by Swami Krishnananda
Now, it is said that this great God who is the Self of all beings is the dearest object of all beings. We all love Him the most, and we love nobody else.
This Self, about whom we have been speaking just now, this Self is dearer than children whom people hug so affectionately. This Self is dearer than all the wealth that one can possess anywhere. Why? Because it is nearer to one than anything else. Children are not so near as this Self; wealth is not so near as this Self. It is not possible that children and wealth can be so dear as this Self. When we love children, wealth, etc., we are reflecting the character of our Selfhood on these objects which are instrumental in the invocation of the love of the Self, which is Supreme, and yet not known. It always escapes our notice. In every form of affection, the Self is involved, but is not recognised. It is the nearest and the dearest, and it is the innermost principle. It is inner to the body, inner to the Prāṇa, inner to the senses and the mind, inner to the intellect, inner to the highest causative principle within us. It is the deepest Being, the deepest Essence, the profoundest Reality, and thus it is the Ultimate Subjectivity in us.
If anyone clings to something which is not the Self, as an object of endearment, and if someone says that this object shall be lost one day, it shall be so. Any object to which one clings, other than the Self, shall be the object of sorrow, one day or the other. That which is not the Self is also that which can be lost, and, therefore, to pin one's faith in things which are not the Self is to court sorrow in this world. No one can be free from sorrow as long as affections are pinned on things that are transient and perishable. Anything that is outside the Self is an object that can be lost. There is only one thing that we cannot lose, and that is the Self; and, so, there is only one thing which cannot cause sorrow – that is the Self. There is only one thing that we can really love, and is our dear friend – that is the Self; no one else. Nothing else is dependable or reliable in this world. If anyone foolishly, wrongly, unknowingly, indiscreetly clings to things which are externalised in space and time, as objects of the senses, not knowing the Selfhood of beings, verily, those objects shall be lost; there will be bereavement. And, on account of clinging to forms, rebirth can take place, because rebirth is the effect of the desire to cling to forms, and the inability to possess the forms in spite of the desire for them. Hence, the Upaniṣhad again hammers the same idea on our minds – ātmanam eva priyam upasīta: adore the Self alone as dear. Do not regard anything else as dear. No one can save you except the Self. No one can protect you except the Self, and no one is your friend except the Self. And this Self is, again to mention, not yourself, or myself, this particular self, or that particular self, because it has already been said that all these so-called individualities are inadequate to the purpose. That alone is the Self we are speaking of, which is equally present in all, inconceivable to mortal minds.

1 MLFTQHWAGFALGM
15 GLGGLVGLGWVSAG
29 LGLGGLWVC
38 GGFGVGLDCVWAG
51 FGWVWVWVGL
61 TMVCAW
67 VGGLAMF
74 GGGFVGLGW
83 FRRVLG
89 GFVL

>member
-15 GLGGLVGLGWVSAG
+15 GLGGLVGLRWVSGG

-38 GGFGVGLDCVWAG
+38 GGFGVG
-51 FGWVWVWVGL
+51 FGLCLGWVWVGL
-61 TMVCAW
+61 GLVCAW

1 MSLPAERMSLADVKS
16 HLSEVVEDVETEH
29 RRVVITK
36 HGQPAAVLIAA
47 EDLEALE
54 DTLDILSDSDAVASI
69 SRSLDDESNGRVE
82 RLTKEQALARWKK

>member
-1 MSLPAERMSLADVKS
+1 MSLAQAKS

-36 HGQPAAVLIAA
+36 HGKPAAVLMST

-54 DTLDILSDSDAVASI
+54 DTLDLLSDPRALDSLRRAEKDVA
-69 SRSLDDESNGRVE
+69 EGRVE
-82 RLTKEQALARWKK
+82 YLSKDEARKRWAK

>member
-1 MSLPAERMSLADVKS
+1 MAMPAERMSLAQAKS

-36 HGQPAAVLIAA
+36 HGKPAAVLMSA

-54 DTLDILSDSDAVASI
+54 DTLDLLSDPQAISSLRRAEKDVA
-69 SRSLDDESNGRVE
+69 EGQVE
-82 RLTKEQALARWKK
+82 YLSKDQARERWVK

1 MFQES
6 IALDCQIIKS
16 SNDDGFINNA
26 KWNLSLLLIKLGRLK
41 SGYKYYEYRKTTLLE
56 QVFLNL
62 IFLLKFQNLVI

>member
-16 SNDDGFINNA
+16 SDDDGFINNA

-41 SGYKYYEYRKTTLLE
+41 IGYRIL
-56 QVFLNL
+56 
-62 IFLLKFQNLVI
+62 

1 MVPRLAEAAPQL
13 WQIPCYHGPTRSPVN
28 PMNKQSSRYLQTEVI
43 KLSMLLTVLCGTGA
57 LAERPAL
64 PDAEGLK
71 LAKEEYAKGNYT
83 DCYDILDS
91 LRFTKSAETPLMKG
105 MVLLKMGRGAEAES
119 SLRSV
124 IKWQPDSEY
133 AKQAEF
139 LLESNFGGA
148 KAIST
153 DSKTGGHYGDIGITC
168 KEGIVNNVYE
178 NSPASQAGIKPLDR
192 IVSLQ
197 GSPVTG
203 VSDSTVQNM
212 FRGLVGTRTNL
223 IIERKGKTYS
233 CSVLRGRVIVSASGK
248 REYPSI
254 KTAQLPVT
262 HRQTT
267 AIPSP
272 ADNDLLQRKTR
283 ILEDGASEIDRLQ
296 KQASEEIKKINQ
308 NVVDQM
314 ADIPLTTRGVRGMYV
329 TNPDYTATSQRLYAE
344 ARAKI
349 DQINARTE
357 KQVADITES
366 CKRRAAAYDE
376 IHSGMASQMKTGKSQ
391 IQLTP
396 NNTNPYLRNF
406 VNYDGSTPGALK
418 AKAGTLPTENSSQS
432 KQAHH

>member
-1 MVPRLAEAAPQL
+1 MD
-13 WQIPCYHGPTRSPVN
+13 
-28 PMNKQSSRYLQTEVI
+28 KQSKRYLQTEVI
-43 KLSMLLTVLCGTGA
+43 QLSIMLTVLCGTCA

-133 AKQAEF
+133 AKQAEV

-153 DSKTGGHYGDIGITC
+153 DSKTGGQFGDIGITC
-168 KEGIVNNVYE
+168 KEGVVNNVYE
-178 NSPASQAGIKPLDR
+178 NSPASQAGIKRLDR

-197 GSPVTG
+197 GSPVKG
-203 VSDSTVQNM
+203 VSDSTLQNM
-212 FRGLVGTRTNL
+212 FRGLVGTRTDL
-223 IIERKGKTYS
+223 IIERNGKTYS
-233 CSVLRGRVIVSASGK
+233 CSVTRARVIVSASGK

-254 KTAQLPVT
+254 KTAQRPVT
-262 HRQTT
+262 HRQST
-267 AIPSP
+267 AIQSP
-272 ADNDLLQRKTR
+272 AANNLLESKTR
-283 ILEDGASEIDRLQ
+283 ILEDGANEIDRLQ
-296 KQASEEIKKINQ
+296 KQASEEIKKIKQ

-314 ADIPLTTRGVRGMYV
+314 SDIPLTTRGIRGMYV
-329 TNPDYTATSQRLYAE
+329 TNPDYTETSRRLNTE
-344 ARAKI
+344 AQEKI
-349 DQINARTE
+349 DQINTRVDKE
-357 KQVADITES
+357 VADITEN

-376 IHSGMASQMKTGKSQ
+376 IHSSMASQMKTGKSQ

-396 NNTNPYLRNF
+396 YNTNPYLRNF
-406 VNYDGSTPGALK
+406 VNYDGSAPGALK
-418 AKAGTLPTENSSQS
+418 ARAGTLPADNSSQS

The object of possession will never be lost, and we shall not be bereft of it, and we shall not be in sorrow, we shall not lose the object of our desire, if that object of desire is this Self. But, if the object of desire is the non-Self, we would lose that object. If we are to be eternally possessed of the object of our desire, may that object be the same as our Self. "May you love the Universal Being; love not anything else, because all these objects of affection are included in the Universal Self."
It is said that people who acquired Brahma-Vidyā as their endowment, who were well-versed in the knowledge of Brahman, the science of the Self, possessed everything. We have been told that the knowledge of the Absolute is, veritably, possession of the Absolute. It is said that people in ancient times had this knowledge, and through this knowledge they became the All, possessed the All, and were immensely happy. And, they possessed everything as the Supreme Being Himself possessed all things. But what was that knowledge with which they were endowed? What was that endowment which enabled them to know the All, become the All, be the All? What is the superiority of this knowledge? What do we mean by Brahma-Vidyā? What is the science of the Self, or Ātma-Vidyā? The Upaniṣhad again iterates the same truth in another way for the purpose of recapitulation.